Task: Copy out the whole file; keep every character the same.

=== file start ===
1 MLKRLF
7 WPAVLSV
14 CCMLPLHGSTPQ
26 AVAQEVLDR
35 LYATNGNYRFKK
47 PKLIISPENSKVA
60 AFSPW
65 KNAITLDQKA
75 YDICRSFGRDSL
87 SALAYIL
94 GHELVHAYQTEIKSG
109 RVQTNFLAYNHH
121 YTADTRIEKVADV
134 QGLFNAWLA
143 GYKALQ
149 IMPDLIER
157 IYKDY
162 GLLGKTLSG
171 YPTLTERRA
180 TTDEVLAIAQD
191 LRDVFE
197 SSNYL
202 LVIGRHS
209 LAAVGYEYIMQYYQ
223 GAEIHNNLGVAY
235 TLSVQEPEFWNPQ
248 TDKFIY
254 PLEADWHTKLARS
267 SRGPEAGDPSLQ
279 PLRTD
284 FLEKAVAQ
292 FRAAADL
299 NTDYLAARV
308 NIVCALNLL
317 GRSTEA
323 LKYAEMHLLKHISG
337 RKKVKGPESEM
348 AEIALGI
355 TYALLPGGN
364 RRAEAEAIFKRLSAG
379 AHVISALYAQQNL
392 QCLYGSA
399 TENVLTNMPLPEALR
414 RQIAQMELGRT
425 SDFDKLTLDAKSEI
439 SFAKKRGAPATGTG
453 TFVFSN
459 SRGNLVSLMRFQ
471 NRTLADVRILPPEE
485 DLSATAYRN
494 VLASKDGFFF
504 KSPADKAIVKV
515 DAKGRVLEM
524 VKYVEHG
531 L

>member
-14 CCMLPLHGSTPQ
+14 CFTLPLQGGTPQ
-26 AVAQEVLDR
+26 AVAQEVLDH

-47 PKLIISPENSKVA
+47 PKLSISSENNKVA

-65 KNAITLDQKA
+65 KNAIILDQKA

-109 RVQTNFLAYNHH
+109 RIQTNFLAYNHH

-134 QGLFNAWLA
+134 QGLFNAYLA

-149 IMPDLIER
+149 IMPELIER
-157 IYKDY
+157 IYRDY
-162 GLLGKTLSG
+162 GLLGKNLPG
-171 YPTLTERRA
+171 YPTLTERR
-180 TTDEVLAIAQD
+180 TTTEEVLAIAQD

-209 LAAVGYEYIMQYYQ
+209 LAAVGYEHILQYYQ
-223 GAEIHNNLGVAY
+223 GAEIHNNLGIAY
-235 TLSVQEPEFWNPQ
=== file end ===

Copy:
1 MLKRLF
7 WPAVLSV
14 CCMLPLHGSTPQ
26 AVAQEVLDR
35 LYATNGNYRFKK
47 PKLIISPENSKVA
60 AFSPW
65 KNAITLDQKA
75 YDICRSFGRDSL
87 SALAYIL
94 GHELVHAYQTEIKSG
109 RVQTNFLAYNHH
121 YTADTRIEKVADV
134 QGLFNAWLA
143 GYKALQ
149 IMPDLIER
157 IYKDY
162 GLLGKTLSG
171 YPTLTERRA
180 TTDEVLAIAQD
191 LRDVFE
197 SSNYL
202 LVIGRHS
209 LAAVGYEYIMQYYQ
223 GAEIHNNLGVAY
235 TLSVQEPEFWNPQ
248 TDKFIY
254 PLEADWHTKLARS
267 SRGPEAGDPSLQ
279 PLRTD
284 FLEKAVAQ
292 FRAAADL
299 NTDYLAARV
308 NIVCALNLL
317 GRSTEA
323 LKYAEMHLLKHISG
337 RKKVKGPESEM
348 AEIALGI
355 TYALLPGGN
364 RRAEAEAIFKRLSAG
379 AHVISALYAQQNL
392 QCLYGSA
399 TENVLTNMPLPEALR
414 RQIAQMELGRT
425 SDFDKLTLDAKSEI
439 SFAKKRGAPATGTG
453 TFVFSN
459 SRGNLVSLMRFQ
471 NRTLADVRILPPEE
485 DLSATAYRN
494 VLASKDGFFF
504 KSPADKAIVKV
515 DAKGRVLEM
524 VKYVEHG
531 L

>member
-14 CCMLPLHGSTPQ
+14 CFTLPLQGGTPQ
-26 AVAQEVLDR
+26 AVAQEVLDH

-47 PKLIISPENSKVA
+47 PKLSISSENNKVA

-65 KNAITLDQKA
+65 KNAIILDQKA

-109 RVQTNFLAYNHH
+109 RIQTNFLAYNHH

-134 QGLFNAWLA
+134 QGLFNAYLA

-149 IMPDLIER
+149 IMPELIER
-157 IYKDY
+157 IYRDY
-162 GLLGKTLSG
+162 GLLGKNLPG
-171 YPTLTERRA
+171 YPTLTERR
-180 TTDEVLAIAQD
+180 TTTEEVLAIAQD

-209 LAAVGYEYIMQYYQ
+209 LAAVGYEHILQYYQ
-223 GAEIHNNLGVAY
+223 GAEIHNNLGIAY
-235 TLSVQEPEFWNPQ